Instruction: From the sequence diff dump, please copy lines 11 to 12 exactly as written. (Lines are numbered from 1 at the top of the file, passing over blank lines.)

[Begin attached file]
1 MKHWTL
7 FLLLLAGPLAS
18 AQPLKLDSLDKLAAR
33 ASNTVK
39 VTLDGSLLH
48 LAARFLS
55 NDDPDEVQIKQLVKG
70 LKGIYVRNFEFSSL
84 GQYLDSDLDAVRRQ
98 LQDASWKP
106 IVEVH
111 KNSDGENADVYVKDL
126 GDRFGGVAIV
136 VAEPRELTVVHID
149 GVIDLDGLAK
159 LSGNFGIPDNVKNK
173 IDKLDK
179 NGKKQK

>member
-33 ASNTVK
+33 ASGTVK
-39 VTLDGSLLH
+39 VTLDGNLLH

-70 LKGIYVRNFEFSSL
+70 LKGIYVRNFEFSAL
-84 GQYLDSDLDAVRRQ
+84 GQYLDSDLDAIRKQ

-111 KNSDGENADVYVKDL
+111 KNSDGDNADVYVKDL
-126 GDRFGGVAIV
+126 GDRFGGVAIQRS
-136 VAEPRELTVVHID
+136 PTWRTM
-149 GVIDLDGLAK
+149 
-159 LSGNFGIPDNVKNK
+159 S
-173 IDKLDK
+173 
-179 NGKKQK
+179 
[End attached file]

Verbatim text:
106 IVEVH
111 KNSDGENADVYVKDL